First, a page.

Japan promises to talk to China despite protests

Japan said Tuesday that recent rowdy anti-Japanese protests in China would not derail plans for the countries' foreign ministers to meet next week, as the neighbors try to move past a territorial dispute that had threatened to harm relations.

Foreign Minister Seiji Maehara said Tokyo and Beijing are both trying to arrange formal talks between leaders of the two Asian powers following their spat over who owns a string of small islands in the East China Sea.

China broke off ministerial-level contacts with Japan after Tokyo detained a Chinese fishing boat captain whose trawler collided with two Japanese patrol boats near the islands, called the Senkaku in Japanese and the Diaoyu in Chinese. Japan eventually released the captain.

Tensions subsided after the two prime ministers held an impromptu meeting in the corridor of an Asia-Europe summit. But, over the last few days, sometimes violent rallies in several Chinese cities protesting Tokyo's claim to the islands have threatened to reopen the wound.

The Japanese Foreign Ministry on Tuesday issued a travel advisory to Japanese visitors to China, warning them of anti-Japan sentiment and protests.

"I am not aware that the recent series of protests in China are interfering with our mutual goals of holding Japan-China foreign ministers' talks or a summit meeting," he told a regular news conference Tuesday. "We are currently discussing ways ... to normalize Japan-China relations."

Maehara also called on Beijing to handle the protests "properly."

Analysts say that Beijing has allowed the protests to defuse public anger and prevent the frustrations from being turned against the Chinese regime itself.

Maehara said that he is trying to work out a meeting with Chinese Foreign Minister Yang Jiechi. Separate talks between Japanese Prime Minister Naoto Kan and Chinese Premier Jiabao Wen are being arranged on the sidelines of a meeting with the Association of Southeast Asian Nations on Oct. 28-30.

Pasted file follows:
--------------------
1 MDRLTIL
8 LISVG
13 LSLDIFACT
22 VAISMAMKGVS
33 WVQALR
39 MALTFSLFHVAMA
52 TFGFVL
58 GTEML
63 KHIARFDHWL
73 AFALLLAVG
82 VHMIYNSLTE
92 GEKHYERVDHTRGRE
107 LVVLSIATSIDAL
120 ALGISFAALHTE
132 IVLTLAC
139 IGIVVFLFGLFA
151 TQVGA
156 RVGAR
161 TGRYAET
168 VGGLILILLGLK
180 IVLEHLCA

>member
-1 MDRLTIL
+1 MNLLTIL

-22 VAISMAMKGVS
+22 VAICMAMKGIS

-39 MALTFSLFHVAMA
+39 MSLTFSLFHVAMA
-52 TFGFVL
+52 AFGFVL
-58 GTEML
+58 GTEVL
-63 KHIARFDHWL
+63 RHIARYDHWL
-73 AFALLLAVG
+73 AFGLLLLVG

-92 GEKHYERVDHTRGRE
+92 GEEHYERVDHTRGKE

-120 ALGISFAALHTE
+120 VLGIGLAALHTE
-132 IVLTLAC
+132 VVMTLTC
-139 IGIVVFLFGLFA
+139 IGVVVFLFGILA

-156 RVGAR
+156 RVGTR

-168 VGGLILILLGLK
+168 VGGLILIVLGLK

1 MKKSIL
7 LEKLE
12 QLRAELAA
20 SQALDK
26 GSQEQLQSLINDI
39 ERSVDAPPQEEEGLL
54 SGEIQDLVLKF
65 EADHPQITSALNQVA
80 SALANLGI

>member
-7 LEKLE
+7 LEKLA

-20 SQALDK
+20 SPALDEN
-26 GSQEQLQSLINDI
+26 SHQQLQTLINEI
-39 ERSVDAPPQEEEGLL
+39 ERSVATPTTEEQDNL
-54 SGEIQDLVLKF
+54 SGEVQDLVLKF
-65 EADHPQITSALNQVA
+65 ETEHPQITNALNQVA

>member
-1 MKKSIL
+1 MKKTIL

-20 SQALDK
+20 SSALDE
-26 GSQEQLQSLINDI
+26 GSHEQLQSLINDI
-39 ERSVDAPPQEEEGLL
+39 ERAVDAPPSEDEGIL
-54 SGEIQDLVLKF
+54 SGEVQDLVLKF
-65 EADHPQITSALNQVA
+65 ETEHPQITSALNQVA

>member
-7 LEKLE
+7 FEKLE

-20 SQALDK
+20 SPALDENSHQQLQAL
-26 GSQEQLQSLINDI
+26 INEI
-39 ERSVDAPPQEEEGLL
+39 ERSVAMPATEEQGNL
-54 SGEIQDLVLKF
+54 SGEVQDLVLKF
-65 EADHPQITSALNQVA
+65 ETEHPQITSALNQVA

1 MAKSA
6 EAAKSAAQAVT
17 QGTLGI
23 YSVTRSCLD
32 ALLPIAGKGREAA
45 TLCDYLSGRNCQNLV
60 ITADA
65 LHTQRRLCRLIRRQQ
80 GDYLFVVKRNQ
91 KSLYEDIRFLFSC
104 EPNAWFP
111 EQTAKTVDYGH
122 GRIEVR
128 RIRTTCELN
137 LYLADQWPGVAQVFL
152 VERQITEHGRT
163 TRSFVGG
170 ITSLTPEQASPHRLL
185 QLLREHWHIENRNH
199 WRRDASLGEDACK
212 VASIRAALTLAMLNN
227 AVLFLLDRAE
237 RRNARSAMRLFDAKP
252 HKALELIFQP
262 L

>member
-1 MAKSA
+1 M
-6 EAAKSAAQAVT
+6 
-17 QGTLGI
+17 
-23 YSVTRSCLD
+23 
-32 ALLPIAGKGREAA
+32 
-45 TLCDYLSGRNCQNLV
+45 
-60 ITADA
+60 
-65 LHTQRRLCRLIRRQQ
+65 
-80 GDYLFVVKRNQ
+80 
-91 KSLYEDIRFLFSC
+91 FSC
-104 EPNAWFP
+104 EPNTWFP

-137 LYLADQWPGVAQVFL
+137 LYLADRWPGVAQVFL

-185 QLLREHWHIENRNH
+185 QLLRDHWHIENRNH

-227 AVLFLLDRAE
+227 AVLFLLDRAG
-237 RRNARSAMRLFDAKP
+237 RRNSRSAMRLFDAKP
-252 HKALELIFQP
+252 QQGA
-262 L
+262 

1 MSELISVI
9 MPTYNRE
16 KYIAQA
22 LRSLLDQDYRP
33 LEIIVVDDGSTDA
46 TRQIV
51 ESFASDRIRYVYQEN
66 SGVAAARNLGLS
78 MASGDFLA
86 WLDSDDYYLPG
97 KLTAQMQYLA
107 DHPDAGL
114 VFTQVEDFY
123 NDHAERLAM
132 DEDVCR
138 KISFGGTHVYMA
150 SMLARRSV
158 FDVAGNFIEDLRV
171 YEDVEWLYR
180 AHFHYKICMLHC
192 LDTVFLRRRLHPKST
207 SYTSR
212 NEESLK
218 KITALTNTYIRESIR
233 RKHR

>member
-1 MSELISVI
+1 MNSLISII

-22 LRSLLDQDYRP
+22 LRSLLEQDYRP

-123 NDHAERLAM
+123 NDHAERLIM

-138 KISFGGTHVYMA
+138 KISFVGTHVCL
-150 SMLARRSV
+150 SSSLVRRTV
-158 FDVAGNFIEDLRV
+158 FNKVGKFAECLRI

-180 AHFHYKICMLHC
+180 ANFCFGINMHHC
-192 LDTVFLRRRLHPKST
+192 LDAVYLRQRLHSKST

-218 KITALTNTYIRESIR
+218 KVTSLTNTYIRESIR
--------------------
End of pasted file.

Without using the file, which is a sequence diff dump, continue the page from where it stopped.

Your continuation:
Included in the talks would be a discussion of how to prevent further disputes near the islands, considered fertile fishing grounds and rich in undersea resources.

In Beijing, Chinese Foreign Ministry spokesman Ma Zhaoxu would not confirm a meeting between Chinese and Japanese officials at ASEAN, but said Beijing hoped "Japan could demonstrate sincerity to improve bilateral relations through concrete actions and create necessary atmosphere and conditions for the meeting."

Ma repeated a previous government statement about the rallies and said some Chinese wanted to show their "indignation to some erroneous remarks and deeds by Japan" but that such patriotism should be expressed "in a legal and rational manner." He did not say why the government allowed the rallies or whether more could be expected in coming days.

Kan said Monday the anti-Japan protests were "regrettable" and asked Beijing to ensure the safety and security of Japanese citizens and companies in China.

As he has in the past, Kan stayed away from Tokyo's Yasukuni war shrine Tuesday when dozens of conservative lawmakers paid a seasonal visit to honor the war dead. Pacifists and victims of Japan's wartime aggression, such as China and the Koreas, say Yasukuni, which also honors convicted war criminals, glorifies Japan's past militarism.

In another sign of a thaw, a senior ruling party lawmaker Satsuki Eda and a group of 1,000 Japanese youths visited Beijing for a cultural exchange after China's abrupt postponement last month. Eda held informal talks with China's foreign minister Yang and reportedly agreed to overcome the territorial row and build friendly ties.


Associated Press Writer Anita Chang contributed to this report from Beijing.